Posted on 8 November 2016
In the year 1919, King George V, uncle of Queen Elizabeth, presided over the inaugural Remembrance Day ceremony. The ceremony was originally practiced by members of the Commonwealth of Nations, to recognise the ceasefire of World War I, on the Western Front at 11:00 AM on November 11, 1918: the 11th hour, of the 11th day, of the 11th month. WWI officially ended on June 28, 1919, with the signing of the Treaty of Versailles.
An interesting coincidence is that November 11 is also the day that Catholics recognise Saint Martin of Tours. Saint Martin, born in the year 316, was released from the Roman Army due to his pacifist stance. Peace and non-violence was the hallmark of Saint Martin’s career in the Church.
In Canada, from 1921 to 1931, Remembrance Day and Thanksgiving Day shared the same day. Since 1931, Canadian Thanksgiving Day has been in October.
Remembrance Day has come to be practiced in non-Commonwealth countries, and now includes the honouring of all fallen soldiers to date. Depending on the country, this day of remembrance is known as Armistice Day, Veterans’ Day, Memorial Day or Poppy Day.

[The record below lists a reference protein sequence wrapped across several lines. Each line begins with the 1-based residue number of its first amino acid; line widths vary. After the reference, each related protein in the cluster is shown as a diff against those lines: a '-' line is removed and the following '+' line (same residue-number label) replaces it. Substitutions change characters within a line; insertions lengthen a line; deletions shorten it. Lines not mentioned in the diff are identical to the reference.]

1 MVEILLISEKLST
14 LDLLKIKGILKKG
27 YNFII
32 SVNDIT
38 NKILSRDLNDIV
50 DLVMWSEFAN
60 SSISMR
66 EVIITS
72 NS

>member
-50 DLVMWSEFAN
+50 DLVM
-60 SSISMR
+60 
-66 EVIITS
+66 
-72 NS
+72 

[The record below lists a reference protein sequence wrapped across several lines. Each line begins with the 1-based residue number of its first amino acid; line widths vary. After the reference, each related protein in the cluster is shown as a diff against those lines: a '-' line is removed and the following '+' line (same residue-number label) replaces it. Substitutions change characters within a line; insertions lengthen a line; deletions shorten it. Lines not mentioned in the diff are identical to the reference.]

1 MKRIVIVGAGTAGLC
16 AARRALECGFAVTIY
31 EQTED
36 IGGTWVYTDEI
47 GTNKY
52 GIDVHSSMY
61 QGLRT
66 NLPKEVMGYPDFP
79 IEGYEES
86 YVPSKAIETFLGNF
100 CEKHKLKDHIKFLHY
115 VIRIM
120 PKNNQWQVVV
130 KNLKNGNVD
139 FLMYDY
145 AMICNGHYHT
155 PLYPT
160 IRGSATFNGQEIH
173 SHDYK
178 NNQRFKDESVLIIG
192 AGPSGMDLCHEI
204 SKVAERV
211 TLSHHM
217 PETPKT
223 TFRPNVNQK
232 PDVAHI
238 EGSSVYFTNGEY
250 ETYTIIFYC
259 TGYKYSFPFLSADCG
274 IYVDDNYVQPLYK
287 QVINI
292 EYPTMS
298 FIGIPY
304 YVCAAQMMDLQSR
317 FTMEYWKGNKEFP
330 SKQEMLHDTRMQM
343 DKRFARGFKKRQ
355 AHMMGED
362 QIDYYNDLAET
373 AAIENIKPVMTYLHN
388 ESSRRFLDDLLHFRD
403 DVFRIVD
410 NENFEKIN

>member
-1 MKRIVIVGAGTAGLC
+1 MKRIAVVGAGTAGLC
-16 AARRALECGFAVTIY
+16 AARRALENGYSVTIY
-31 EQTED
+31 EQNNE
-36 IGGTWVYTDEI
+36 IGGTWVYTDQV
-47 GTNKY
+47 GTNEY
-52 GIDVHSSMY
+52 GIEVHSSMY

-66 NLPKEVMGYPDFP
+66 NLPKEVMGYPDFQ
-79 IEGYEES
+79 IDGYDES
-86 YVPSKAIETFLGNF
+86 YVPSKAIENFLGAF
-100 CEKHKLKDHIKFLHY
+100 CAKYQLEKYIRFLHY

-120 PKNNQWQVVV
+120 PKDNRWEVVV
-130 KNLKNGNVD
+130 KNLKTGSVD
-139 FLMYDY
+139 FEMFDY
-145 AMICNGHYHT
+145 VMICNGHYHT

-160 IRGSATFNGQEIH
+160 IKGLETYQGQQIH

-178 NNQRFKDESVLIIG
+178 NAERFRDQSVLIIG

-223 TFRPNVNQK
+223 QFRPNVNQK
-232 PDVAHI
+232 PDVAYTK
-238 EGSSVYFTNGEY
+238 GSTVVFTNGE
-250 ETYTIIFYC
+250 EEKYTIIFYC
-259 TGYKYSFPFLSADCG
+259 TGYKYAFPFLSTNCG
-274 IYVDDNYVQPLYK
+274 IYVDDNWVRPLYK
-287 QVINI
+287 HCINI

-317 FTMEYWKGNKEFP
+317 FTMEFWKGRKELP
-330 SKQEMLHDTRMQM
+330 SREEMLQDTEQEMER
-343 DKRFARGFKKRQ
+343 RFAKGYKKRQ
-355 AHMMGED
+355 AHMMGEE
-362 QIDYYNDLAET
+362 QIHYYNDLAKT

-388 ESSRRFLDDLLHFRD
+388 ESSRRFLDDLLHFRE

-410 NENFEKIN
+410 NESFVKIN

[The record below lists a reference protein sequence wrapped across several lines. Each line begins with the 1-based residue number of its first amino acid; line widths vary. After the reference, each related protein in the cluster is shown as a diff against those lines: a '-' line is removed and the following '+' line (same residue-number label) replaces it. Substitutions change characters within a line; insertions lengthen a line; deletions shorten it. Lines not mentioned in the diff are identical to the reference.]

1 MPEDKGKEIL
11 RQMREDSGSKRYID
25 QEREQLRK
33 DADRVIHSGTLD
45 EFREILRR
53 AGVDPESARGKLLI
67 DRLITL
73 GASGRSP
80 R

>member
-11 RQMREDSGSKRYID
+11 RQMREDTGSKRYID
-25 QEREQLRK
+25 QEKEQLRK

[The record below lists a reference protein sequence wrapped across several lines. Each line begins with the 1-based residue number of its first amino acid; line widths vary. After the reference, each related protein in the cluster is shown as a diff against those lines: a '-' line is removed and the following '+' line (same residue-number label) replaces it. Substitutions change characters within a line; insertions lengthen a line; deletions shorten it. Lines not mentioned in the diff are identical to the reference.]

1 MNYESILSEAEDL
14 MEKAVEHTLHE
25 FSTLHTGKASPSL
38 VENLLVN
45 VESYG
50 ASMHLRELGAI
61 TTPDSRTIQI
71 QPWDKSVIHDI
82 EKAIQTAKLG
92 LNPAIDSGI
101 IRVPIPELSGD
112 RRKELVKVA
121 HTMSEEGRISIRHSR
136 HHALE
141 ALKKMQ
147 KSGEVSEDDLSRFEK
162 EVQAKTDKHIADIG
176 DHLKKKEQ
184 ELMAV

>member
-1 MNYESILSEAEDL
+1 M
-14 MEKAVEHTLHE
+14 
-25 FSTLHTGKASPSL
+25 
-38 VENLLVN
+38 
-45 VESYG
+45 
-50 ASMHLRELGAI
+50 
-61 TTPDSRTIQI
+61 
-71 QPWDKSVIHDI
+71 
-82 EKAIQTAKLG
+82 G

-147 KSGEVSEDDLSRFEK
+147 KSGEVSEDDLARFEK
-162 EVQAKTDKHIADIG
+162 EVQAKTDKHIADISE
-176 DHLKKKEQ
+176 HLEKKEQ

The poppy was a common plant that grew wild along many parts of the Western Front during WWI. In his poem, “In Flanders Fields,” Canadian physician, Lieutenant-Colonel John McCrae, mentioned this flower. He wrote the poem following the funeral of his friend who died in battle, in 1915. Although McCrae did not like the poem, it was published that same year and became hugely popular. “In Flanders Fields” led to the poppy becoming the symbol of remembrance that it is today.
US President Woodrow Wilson used the term ‘the war to end war’, positioning America’s entry into WWI as a move to end that terrible conflict. The phrase became ‘the war to end all wars’ and took on a sardonic tone as it became apparent that WWI was not going to be the war to end all wars.
The Second World War followed shortly after the first, and there have been major conflicts since, with no assurance that there won’t be another again in the future.
Today, we use Remembrance Day as an opportunity to not only honour those that have fallen in battles past, but to contemplate what we can do as individuals, and as a nation, to avoid wars in the future.
Take time out of your day, this November 11, and participate in a Remembrance Ceremony near you: